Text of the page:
REST API 2.0

The Databricks REST API 2.0 supports services to manage your workspace, DBFS, clusters, instance pools, jobs, libraries, users and groups, tokens, and MLflow experiments and models.

This article provides an overview of how to use the REST API. Links to each API reference, authentication options, and examples are listed at the end of the article.

For information about authenticating to the REST API, see Authentication using Databricks personal access tokens. For API examples, see API examples.

Rate limits

To ensure high quality of service under heavy load, Databricks enforces rate limits for all REST API calls. Limits are set per endpoint and per workspace to ensure fair usage and high availability. To request a limit increase, contact your Databricks representative.

Requests that exceed the rate limit return a 429 response status code.

Parse output

It can be useful to parse out parts of the JSON output. In these cases, we recommend that you to use the utility jq. For more information, see the jq Manual. You can install jq on MacOS using Homebrew by running brew install jq.

Some STRING fields (which contain error and descriptive messaging intended to be consumed by the UI) are unstructured, and you should not depend on the format of these fields in programmatic workflows.

Invoke a GET using a query string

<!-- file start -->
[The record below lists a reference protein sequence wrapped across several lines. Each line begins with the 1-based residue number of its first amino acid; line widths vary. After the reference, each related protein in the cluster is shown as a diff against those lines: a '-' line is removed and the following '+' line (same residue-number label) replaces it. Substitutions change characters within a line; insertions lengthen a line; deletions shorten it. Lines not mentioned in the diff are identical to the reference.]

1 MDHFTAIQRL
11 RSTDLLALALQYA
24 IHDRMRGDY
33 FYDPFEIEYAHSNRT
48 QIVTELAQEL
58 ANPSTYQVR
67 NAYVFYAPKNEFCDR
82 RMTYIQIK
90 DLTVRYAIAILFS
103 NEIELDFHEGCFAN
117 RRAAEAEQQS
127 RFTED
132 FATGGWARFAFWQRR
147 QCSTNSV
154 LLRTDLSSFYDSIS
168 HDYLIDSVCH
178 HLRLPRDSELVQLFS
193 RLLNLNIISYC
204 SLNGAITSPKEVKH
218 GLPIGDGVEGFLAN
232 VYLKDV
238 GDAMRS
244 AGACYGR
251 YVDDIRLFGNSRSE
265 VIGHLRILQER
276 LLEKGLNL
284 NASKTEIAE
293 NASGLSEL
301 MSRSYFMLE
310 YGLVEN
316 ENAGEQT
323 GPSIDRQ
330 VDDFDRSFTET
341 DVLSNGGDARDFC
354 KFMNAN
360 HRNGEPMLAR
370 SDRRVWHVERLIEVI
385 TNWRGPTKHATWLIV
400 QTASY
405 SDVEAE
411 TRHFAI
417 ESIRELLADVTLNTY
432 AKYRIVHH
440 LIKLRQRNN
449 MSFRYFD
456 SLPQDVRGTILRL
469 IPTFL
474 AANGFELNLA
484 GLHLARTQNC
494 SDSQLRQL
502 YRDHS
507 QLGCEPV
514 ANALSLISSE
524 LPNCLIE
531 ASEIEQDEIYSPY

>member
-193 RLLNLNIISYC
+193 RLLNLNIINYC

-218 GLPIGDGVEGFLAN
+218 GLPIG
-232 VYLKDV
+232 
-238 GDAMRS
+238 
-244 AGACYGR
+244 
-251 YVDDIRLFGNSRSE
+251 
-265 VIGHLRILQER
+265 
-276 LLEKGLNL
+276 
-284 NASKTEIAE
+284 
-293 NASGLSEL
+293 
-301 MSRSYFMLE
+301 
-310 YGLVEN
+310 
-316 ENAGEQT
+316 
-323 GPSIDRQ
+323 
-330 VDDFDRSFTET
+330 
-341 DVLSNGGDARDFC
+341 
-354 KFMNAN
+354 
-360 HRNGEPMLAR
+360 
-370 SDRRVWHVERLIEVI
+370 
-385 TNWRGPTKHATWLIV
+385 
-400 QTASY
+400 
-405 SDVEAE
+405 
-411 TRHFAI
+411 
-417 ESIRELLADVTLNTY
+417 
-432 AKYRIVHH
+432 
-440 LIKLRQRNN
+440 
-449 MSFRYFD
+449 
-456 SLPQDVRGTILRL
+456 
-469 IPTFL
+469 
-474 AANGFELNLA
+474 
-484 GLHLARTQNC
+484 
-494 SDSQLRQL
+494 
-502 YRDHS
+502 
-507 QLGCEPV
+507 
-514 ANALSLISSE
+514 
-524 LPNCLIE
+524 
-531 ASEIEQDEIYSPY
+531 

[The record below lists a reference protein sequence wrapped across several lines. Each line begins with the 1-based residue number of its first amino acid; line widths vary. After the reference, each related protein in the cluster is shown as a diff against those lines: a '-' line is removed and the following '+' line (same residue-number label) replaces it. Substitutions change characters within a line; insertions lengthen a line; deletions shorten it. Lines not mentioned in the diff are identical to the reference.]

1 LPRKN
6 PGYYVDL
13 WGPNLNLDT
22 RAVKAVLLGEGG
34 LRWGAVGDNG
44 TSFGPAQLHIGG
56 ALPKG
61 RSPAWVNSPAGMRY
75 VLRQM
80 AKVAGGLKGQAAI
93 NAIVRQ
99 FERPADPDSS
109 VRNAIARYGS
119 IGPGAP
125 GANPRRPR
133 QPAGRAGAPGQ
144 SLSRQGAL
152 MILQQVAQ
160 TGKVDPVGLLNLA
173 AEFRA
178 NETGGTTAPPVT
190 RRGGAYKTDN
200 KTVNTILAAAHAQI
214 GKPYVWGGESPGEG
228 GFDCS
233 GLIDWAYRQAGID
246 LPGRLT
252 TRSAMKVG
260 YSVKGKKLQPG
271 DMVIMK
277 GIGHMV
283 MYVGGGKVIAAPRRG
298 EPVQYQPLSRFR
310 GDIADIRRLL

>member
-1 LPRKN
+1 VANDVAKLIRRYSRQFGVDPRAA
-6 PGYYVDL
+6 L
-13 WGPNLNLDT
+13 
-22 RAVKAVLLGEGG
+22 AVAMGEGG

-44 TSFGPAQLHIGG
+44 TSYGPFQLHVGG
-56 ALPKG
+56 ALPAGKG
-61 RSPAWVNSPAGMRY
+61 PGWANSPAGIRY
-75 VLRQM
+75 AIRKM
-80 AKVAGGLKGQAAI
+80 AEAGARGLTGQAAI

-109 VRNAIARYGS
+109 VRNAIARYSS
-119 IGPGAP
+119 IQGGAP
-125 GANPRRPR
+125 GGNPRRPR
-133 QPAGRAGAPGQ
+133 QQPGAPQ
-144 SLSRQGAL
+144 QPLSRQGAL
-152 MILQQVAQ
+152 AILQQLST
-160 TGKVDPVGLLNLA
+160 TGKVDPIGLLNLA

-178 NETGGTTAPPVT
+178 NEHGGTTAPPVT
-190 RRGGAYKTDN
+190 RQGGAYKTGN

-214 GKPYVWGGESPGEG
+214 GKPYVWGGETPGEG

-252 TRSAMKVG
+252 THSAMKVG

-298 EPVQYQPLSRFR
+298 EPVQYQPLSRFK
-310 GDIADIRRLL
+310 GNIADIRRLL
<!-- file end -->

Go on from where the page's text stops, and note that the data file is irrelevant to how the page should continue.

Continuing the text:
While most API calls require that you specify a JSON body, for GET calls you can specify a query string.

In the following examples, replace <databricks-instance> with the workspace URL of your Databricks deployment.

To get the details for a cluster, run:

curl ... https://<databricks-instance>/api/2.0/clusters/get?cluster_id=<cluster-id>

To list the contents of the DBFS root, run:

curl ... https://<databricks-instance>/api/2.0/dbfs/list?path=/

Runtime version strings

Many API calls require you to specify a Databricks runtime version string. This section describes the structure of a version string in the Databricks REST API.

<M>.<F>.x[-cpu][-esr][-gpu][-ml][-hls][conda]-scala<scala-version>

where

  • M - Databricks Runtime major release
  • F - Databricks Runtime feature release
  • cpu - CPU version (with -ml only)
  • esr - Extended Support
  • gpu - GPU-enabled
  • ml - Machine learning
  • hls - Genomics
  • conda - with Conda (no longer available)
  • scala-version - version of Scala used to compile Spark: 2.10, 2.11, or 2.12

For example:

  • 7.6.x-gpu-ml-scala2.12 represents Databricks Runtime 7.6 for Machine Learning, is GPU-enabled, and uses Scala version 2.12 to compile Spark version 3.0.1
  • 6.4.x-esr-scala2.11 represents Databricks Runtime 6.4 Extended Support and uses Scala version 2.11 to compile Spark version 2.4.5

The Supported Databricks runtime releases and support schedule and Unsupported releases tables map Databricks Runtime versions to the Spark version contained in the runtime.

You can get a list of available Databricks runtime version strings by calling the Runtime versions API.

Databricks Light

apache-spark.<M>.<F>.x-scala<scala-version>

where

  • M - Apache Spark major release
  • F - Apache Spark feature release
  • scala-version - version of Scala used to compile Spark: 2.10 or 2.11

For example, apache-spark-2.4.x-scala2.11.